In the context of the School of Foreign Service’s centennial this year, Georgetown University professor and former Secretary of State Madeleine Albright told graduates that our society must remain committed to democracy, global engagement and international leadership at the school’s May 18 commencement ceremony.

The SFS, first founded in 1919, graduated its 99th cohort with the Class of 2019 this week. The school graduated 323 undergraduate and 423 graduate students in its commencement ceremony on Healy lawn Saturday evening.

With the return of extremism and border conflicts, reflecting on the last hundred years of the SFS in the context of its founding after World War I has become relevant for current graduates, according to Albright.

MAYA GANDHI/THE HOYA | Former Secretary of State Madeleine Albright spoke to the School of Foreign Service’s graduates as well as their family and friends at a commencement ceremony May 18. 

“In many ways this is the same reality that confronts you, the Class of 2019,” Albright said. “In the short history of this century we have seen technology and globalization once again redraw the borders of the world. We have seen a resurgence of extreme nationalism and a global retreat from democratic values.”

Albright rebuked the idea that the United States’ foreign policy has succeeded in the past out of luck, citing the U.S. leadership that occurred following World War II and the Cold War as one of the true characteristics of American foreign policy success.

“It was the rejection of terror, not luck, that liberated millions from concentration camps and created institutions to prevent a third major conflict,” Albright said. “It was leadership, not luck, that helped America bring nations together after the Cold War on core principles of democracy, free enterprise, human rights and rule of law.”

Albright served as the 20th U.S. ambassador to the United Nations from 1993 to 1997 and as the first female secretary of state from 1997 to 2001 under former President Bill Clinton (SFS ’68). Since 2016, Albright has served as the Michael and Virginia Mortara distinguished professor of diplomacy as part of the SFS’ Mortara Center for International Studies. She received the J. Raymond “Jit” Trainor Award for Excellence in the Conduct of Diplomacy from the university for her commitment to diplomacy and policy advocacy in a ceremony in February 2018.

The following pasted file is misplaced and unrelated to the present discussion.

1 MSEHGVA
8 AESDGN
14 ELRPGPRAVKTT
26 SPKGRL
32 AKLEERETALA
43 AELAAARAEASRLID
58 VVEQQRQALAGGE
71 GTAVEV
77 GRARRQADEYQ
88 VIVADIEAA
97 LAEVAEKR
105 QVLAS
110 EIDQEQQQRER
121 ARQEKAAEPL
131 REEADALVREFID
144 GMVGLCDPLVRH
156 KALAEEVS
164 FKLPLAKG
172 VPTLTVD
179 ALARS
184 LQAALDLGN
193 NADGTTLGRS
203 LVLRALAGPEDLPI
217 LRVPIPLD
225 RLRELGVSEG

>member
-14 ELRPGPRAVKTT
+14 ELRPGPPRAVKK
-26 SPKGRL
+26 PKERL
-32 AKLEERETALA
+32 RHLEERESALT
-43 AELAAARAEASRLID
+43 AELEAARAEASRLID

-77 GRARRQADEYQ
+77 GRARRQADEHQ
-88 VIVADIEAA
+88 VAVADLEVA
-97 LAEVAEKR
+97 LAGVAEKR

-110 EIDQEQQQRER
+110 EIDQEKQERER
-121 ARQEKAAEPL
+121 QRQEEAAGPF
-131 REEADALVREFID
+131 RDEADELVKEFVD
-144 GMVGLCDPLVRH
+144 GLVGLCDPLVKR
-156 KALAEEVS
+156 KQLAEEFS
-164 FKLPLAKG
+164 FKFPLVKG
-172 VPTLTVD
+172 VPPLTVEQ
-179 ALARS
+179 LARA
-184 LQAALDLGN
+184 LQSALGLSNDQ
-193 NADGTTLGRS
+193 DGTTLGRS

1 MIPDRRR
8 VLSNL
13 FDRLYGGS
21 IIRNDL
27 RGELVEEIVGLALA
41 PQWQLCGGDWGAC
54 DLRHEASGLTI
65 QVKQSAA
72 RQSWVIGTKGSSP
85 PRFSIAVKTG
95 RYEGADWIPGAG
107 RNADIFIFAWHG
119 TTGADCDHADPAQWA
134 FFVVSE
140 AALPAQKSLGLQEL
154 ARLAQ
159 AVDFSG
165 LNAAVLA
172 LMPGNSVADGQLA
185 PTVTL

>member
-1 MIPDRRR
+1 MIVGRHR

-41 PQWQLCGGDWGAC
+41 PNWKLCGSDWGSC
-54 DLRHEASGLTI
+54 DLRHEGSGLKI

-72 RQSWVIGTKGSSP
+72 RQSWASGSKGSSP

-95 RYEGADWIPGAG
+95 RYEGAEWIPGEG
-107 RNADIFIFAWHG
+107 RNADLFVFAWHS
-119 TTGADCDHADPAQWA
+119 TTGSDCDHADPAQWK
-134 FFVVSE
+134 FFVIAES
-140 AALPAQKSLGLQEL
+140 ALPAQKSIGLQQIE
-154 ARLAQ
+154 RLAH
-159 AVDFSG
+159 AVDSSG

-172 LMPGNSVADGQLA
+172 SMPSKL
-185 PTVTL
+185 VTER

The SFS has prepared graduating students to defend the basic principles of freedom and international cooperation in light of today’s global challenges, Albright said.

“These are not partisan questions, they speak to the fundamental values of this school and it is your fidelity to those values, not luck, that will shape the future, for we face a slew of threats from climate change to terrorism to weapons proliferation that cannot be addressed without cooperation among countries,” Albright said.

The future actions and choices of graduating students will determine the legacy of democracy, Albright said.

“Today I want to urge you to keep looking outward and to treat this as another clarifying moment in our history because a decade or two from now you can be known as neo-isolationists who allowed tyranny and lawlessness to rise again, or those who solidified the global triumph of democratic principles,” Albright said.

The SFS graduates must remember the school’s commitment to improve the world by taking action to protect the American people and building a stronger global community for future generations, according to Albright.

“You must remember that there is not a page of this institution’s hundred-year history of which we were proud of that was authorized by a chronic complainer — we are doers,” Albright said. “We have a responsibility to shape history, to build with others a global network of purpose and law that will protect our citizens, defend our interests and bequeath future generations a legacy as proud as one we celebrate today.”

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